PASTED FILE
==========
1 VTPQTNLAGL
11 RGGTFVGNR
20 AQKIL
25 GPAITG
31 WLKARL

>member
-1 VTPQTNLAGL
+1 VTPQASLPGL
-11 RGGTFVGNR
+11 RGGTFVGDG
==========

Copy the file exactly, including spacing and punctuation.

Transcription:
1 VTPQTNLAGL
11 RGGTFVGNR
20 AQKIL
25 GPAITG
31 WLKARL

>member
-1 VTPQTNLAGL
+1 VTPQASLPGL
-11 RGGTFVGNR
+11 RGGTFVGDG